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Lane Width: Flexibility in the AASHTO Guidelines

The AASHTO Green Book (2) recognizes the need for flexibility and provides that flexibility, citing how lane width can be tailored, to a degree, to fit the particular environment in which the roadway functions (e.g., low-volume rural roads or residential areas versus higher volume rural or urban facilities). The formulation of these values demonstrates considerable flexibility. The AASHTO Green Book (2) recognizes the need for flexibility and provides that flexibility, citing how lane width can be tailored, to a degree, to fit the particular environment in which the roadway functions (e.g., low-volume rural roads or residential areas versus higher volume rural or urban facilities). The formulation of these values demonstrates considerable flexibility.

For lower speed, lower volume rural roads and highways with little or no truck traffic, lane widths as low as 9 ft (2.7 m) may be acceptable; lane widths substantially less than 12 ft (3.6 m) are considered adequate for a wide range of volume, speed, and other conditions.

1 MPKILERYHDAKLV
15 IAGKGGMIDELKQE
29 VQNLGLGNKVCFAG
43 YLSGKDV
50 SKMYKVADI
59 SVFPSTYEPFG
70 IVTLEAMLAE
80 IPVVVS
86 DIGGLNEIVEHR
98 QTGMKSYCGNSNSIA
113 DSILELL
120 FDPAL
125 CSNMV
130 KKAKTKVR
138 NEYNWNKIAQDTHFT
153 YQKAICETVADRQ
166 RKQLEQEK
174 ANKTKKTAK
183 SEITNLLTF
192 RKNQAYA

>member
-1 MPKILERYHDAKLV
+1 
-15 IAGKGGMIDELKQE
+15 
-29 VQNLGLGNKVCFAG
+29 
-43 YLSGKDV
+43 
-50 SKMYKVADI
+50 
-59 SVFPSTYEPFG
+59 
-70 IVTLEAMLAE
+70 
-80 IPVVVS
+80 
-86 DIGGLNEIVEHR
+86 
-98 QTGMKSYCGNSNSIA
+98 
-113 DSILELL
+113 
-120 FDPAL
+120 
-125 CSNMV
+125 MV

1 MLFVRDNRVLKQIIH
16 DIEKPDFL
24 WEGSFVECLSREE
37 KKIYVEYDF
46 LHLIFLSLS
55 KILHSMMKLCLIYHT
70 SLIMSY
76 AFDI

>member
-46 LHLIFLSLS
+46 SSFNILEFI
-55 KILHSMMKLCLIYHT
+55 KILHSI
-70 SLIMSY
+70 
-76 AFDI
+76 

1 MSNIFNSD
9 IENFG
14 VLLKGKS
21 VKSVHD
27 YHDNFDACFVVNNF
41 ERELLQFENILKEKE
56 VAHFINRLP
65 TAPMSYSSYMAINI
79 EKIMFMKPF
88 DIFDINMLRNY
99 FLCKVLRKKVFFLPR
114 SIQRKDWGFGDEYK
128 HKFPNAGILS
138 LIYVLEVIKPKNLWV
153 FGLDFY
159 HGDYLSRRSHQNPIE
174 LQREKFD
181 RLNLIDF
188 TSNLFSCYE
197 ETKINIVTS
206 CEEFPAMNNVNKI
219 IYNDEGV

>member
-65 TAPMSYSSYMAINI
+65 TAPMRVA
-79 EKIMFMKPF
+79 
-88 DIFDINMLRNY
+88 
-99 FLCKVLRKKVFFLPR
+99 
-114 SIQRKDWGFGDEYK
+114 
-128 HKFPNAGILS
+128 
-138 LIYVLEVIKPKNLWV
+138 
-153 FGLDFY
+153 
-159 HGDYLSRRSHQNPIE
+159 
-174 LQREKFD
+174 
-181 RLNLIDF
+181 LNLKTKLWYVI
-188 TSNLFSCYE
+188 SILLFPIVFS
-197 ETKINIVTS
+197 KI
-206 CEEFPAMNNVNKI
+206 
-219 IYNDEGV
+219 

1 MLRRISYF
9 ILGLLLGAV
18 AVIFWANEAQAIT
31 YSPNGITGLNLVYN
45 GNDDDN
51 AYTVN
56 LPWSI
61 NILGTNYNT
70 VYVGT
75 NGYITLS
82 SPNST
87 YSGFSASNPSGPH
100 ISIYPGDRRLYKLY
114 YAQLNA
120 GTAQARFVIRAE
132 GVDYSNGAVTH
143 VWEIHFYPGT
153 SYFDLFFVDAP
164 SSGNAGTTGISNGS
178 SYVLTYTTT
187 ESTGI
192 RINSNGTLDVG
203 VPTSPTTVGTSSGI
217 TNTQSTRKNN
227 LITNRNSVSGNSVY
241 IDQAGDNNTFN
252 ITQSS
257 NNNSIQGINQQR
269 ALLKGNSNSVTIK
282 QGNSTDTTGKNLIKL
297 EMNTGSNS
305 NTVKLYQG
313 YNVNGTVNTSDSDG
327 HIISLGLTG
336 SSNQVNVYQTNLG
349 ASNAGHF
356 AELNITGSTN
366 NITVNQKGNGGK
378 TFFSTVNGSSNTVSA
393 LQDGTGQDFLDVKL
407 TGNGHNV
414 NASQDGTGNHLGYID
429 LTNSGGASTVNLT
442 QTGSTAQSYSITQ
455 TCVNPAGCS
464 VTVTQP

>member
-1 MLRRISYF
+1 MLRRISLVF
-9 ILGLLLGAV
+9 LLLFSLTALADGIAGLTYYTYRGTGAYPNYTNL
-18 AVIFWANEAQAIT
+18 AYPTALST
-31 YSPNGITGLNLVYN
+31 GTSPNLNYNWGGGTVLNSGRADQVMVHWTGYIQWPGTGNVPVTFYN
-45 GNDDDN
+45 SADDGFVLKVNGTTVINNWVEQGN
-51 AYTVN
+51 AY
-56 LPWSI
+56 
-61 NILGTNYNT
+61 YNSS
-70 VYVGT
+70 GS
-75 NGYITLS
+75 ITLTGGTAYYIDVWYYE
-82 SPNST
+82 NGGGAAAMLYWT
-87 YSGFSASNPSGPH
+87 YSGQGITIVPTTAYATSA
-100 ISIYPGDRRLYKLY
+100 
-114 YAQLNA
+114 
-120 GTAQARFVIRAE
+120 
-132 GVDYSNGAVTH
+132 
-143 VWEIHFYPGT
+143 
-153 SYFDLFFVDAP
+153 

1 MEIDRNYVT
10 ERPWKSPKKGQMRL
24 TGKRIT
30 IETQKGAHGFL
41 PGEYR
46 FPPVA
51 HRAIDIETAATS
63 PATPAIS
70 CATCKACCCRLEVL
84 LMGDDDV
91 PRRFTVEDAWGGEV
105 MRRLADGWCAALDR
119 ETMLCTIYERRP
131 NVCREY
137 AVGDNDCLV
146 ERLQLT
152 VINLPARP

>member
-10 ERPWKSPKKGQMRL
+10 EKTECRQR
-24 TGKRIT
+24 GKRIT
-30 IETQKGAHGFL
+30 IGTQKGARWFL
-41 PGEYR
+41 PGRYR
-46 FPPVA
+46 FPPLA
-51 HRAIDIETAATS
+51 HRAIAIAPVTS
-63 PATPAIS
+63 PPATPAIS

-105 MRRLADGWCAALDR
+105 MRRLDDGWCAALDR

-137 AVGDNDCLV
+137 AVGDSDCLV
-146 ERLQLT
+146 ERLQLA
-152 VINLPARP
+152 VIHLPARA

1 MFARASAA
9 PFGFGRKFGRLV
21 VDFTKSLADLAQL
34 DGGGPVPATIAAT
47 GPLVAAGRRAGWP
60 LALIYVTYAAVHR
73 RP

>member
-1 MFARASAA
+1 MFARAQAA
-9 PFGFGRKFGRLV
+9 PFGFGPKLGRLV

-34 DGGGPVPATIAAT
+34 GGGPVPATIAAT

For the reconstruction of rural two-lane highways, the AASHTO Green Book (2) notes that less than 12-ft or 3.6-m lane widths may be retained "where alignment and safety record are satisfactory." In other words, widening a narrow existing highway is not mandated if its safety performance is acceptable. Flexibility is also evident for lower-class roads and streets, with recommended narrower lane widths consistent with lower design speeds on such roads.

The discussion of lane width in the AASHTO Green Book (2) for urban areas also reflects a high degree of flexibility. It is noted that lane widths "may vary from 10 to 12 ft (3.0 to 3.6 m) for arterials." For lower classification facilities, similar flexible language encourages the tailoring of an urban street cross section to site-specific conditions. We believe that our vision for the Beethoven Promenade cannot be implemented without the support of the Miami-Dade County.

From A Guide for Achieving Flexibility in Highway Design, 2004, by the American Association of State Highway and Transportation Officials, Washington, D.C. Used by permission. AASHTO publications may be purchased from that organization's bookstore at 1-800-231-3475 or online at http://bookstore.transportation.org.

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